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Tracking Barramundi in the Roper River · Tracking Barramundi in the Roper River Factsheet 1 -...

Date post: 26-Aug-2018
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Tracking Barramundi in the Roper River Factsheet 1 - August 2016 This project aims to reveal the secrets of barramundi migraon in our large coastal rivers. Barramundi undertake extensive journeys between discrete parts of coastal river systems throughout their life cycle. Spawning occurs in saline estuary mouths early in the wet season; spring des wash eggs and larvae into adjacent coastal swamps; most juveniles undertake an upstream migraon to occupy habitats in freshwater river channels; several years later, mature fish undertake a return migraon to spawning habitat. However, the connecons between these migraon movements and paerns of river flow are yet to be understood. Changes in river flow may affect the producvity of both estuarine and freshwater habitats, and the ming and duraon of opportunies for migraon. Increased understanding of the connecons between river flow and fundamental processes such as migraon will provide a strong foundaon to manage our rivers. This project is a collaborave partnership between the NT Department of Environment and Natural Resources, the Research Instute for the Environment and Livelihoods at Charles Darwin University, NT Fisheries and the NLC managed Yugul Mangi Rangers. Contacts: Dr Peter Dosne Dept of Environment and Natural Resources [email protected] Dr David Crook Charles Darwin University [email protected] Dr Thor Saunders Dept of Primary Industry and Resources [email protected] Source: NT Fisheries
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  • Tracking Barramundi in the Roper RiverFactsheet 1 - August 2016This project aims to reveal the secrets of barramundi migration in our large coastal rivers. Barramundi undertake extensive journeys between discrete parts of coastal river systems throughout their life cycle.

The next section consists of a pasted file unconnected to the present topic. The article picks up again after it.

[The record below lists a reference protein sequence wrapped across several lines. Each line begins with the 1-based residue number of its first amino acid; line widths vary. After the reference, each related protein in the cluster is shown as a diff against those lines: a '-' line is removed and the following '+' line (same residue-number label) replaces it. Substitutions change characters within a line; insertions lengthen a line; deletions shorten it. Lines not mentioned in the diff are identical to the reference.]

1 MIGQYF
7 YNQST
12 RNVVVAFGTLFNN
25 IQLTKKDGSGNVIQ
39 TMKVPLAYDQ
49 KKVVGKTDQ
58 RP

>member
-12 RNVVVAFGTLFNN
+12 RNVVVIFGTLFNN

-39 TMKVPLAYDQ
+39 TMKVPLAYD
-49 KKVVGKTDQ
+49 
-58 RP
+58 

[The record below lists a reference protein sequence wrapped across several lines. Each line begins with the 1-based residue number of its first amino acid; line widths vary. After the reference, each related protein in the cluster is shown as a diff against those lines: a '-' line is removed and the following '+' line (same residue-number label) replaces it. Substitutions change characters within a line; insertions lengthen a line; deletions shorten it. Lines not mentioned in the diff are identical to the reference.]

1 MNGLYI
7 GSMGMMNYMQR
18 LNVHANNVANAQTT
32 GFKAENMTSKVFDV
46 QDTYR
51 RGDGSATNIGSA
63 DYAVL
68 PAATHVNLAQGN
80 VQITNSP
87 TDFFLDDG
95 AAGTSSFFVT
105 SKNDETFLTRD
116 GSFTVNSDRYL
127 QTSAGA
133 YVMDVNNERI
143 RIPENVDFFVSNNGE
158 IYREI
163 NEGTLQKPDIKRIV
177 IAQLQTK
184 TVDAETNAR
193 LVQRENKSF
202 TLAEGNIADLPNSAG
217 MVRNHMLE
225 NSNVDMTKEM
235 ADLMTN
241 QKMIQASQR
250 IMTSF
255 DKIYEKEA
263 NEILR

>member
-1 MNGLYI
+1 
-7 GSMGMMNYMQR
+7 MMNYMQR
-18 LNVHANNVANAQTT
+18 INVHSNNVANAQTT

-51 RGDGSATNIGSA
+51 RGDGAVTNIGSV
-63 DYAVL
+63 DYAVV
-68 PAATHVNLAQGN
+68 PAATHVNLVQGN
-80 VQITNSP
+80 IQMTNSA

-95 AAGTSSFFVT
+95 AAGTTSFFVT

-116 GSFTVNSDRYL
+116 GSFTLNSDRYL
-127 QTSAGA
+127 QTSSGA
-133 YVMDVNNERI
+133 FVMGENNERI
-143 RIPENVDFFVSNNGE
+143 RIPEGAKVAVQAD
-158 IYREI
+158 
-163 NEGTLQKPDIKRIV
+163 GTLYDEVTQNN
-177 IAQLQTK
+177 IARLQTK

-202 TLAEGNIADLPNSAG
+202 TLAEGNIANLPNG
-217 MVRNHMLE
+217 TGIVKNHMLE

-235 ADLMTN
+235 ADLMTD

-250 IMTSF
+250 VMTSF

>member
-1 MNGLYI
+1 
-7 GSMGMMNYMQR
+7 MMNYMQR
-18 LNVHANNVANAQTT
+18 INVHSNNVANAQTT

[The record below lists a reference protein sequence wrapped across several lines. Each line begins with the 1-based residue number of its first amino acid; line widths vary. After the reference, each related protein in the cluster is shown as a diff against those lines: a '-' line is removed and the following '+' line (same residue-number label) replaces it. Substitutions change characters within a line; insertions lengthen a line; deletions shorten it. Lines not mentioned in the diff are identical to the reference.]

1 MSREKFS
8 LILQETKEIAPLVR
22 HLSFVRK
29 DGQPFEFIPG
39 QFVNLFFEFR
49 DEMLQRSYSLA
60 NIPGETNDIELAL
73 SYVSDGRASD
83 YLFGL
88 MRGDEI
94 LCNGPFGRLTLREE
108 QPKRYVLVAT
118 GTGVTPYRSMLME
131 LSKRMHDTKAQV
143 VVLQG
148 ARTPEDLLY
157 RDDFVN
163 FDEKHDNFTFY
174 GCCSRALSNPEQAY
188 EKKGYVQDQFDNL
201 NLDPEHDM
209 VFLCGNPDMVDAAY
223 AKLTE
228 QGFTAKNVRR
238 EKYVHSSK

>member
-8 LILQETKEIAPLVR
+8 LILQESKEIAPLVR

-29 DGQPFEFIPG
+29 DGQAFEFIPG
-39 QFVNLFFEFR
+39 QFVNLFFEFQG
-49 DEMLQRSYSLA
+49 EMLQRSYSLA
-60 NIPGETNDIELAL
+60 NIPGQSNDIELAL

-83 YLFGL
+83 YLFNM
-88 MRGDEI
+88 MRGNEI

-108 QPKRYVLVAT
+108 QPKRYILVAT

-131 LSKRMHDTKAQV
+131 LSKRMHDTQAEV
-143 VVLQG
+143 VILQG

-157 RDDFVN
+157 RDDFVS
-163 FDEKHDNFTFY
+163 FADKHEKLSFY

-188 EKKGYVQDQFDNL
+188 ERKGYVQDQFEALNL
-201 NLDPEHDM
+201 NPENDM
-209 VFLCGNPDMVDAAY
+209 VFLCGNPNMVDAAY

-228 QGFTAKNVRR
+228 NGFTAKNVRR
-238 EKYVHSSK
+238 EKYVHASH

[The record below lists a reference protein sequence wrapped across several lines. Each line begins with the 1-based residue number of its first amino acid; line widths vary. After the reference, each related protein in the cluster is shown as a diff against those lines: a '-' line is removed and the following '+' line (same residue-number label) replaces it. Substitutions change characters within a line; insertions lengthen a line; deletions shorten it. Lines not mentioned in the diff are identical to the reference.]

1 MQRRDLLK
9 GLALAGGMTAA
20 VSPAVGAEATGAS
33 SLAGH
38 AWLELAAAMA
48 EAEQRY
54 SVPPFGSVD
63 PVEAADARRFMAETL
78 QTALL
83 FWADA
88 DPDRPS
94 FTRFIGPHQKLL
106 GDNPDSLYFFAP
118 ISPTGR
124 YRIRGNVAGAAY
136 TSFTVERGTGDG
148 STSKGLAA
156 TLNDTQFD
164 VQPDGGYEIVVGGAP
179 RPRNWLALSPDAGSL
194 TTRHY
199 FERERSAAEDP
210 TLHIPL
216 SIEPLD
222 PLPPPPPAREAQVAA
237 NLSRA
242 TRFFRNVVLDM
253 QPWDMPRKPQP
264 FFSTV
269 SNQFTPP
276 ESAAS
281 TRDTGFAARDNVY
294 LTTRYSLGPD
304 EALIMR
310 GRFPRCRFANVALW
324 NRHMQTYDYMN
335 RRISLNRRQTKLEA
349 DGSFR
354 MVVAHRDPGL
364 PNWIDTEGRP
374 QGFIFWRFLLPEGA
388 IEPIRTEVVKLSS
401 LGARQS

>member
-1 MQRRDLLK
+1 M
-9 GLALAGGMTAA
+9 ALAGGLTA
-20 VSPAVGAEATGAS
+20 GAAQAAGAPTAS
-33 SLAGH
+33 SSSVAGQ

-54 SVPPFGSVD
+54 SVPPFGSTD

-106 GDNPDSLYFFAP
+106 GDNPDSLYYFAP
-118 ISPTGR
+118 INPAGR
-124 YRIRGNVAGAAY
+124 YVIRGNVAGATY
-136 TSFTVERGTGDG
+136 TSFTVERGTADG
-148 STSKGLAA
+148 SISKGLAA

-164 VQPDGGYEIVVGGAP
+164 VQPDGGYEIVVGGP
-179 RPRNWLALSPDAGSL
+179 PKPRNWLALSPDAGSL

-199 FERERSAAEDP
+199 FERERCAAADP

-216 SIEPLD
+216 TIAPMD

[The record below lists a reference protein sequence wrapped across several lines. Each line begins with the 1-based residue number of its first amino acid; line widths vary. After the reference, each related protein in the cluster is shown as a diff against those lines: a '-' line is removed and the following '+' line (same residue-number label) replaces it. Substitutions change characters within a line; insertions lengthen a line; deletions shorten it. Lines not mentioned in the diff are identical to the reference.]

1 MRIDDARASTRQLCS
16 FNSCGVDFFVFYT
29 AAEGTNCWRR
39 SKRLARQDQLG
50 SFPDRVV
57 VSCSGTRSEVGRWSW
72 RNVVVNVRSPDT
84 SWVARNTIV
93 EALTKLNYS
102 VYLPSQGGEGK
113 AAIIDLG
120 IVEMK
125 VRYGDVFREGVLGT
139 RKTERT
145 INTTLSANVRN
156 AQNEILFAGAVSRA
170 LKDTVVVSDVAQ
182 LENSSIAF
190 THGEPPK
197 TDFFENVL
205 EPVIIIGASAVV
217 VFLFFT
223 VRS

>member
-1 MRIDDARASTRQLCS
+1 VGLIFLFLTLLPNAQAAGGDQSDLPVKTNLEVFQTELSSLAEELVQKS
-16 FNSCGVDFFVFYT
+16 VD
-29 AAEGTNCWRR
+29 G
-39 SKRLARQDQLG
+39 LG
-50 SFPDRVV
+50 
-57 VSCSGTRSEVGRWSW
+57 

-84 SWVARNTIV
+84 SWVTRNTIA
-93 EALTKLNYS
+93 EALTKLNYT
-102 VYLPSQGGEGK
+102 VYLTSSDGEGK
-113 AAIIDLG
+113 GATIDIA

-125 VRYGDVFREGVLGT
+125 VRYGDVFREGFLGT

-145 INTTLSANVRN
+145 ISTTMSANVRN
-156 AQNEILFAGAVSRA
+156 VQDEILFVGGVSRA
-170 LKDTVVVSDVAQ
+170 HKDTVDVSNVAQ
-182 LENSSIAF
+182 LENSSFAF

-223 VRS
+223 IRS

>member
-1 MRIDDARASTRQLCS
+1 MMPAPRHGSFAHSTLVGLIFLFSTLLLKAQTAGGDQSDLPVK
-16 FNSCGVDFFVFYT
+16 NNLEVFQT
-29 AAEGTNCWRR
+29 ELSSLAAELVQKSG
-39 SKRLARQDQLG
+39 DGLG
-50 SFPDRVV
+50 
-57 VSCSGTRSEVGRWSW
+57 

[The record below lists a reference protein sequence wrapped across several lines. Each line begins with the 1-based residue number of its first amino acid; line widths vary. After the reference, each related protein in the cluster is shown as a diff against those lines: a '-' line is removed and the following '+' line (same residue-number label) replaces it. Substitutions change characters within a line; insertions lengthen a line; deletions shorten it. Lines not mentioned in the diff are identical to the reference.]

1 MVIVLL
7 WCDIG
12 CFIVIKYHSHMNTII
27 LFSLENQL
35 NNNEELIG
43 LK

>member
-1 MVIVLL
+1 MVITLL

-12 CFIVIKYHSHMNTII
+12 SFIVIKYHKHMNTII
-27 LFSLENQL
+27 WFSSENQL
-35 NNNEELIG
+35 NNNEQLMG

Spawning occurs in saline estuary mouths early in the wet season; spring tides wash eggs and larvae into adjacent coastal swamps; most juveniles undertake an upstream migration to occupy habitats in freshwater river channels; several years later, mature fish undertake a return migration to spawning habitat.

    However, the connections between these migration movements and patterns of river flow are yet to be understood. Changes in river flow may affect the productivity of both estuarine and freshwater habitats, and the timing and duration of opportunities for migration.

    Increased understanding of the connections between river flow and fundamental processes such as migration will provide a strong foundation to manage our rivers.

    This project is a collaborative partnership between the NT Department of Environment and Natural Resources, the Research Institute for the Environment and Livelihoods at Charles Darwin University, NT Fisheries and the NLC managed Yugul Mangi Rangers.

    Contacts:

    Dr Peter DostineDept of Environment and Natural [email protected]

    Dr David CrookCharles Darwin [email protected]

    Dr Thor SaundersDept of Primary Industry and [email protected]

    Source: NT Fisheries

  • The project has tagged 80 barramundi and 20 fork-tailed catfish and is tracking their movement patterns along over 300 kilometres of the river using acoustic telemetry. This fact sheet presents key results from the first year of the study. We found that:

    1. The majority of tagged fish did not move substantial distances during the wet season, with many fish undertaking only minor movements either upstream or downstream before returning to the reach in which they were tagged the previous dry season. Fork-tailed catfish were almost entirely sedentary.

    2. Four, mostly large, fish undertook a downstream migration to the mouth of the Roper estuary during the wet season. These movements are described in Figure 1. In each case the migration coincides with a major flow event. However, there was much individual variability in the timing and pattern of movements.

    nt.gov.au

    3. One fish, tag # 59843, made repeated visits to Roper Bar, including a return journey to the tagging reach, before finally migrating downstream. A second fish, tag # 59891, migrated to the mouth in the late wet season, and almost immediately made a substantial return journey upstream.

    4. Four smaller fish made significant upstream movements which appeared to be triggered by the peak of the first wet season flood. Juvenile fish appeared to leap-frog upstream using high flow events.

    5. Large-scale movement had largely ceased by late April, although more data from this dry season will reveal the extent of dry season movements.

    6. The flow conditions under which juvenile barramundi transition from the estuary into freshwater needs further detailed study. Recessionary flows in the late wet season may provide a narrow window of opportunity for recruitment to freshwater habitats.

    The Department of Environment and Natural Resources

    Figure 1. Movement histories of four tagged barramundi in the Roper River. Graphs show distance moved from tagging site (solid line), and river height at Red Rock gauge station from September 2015 to May 2016 (dashed line).

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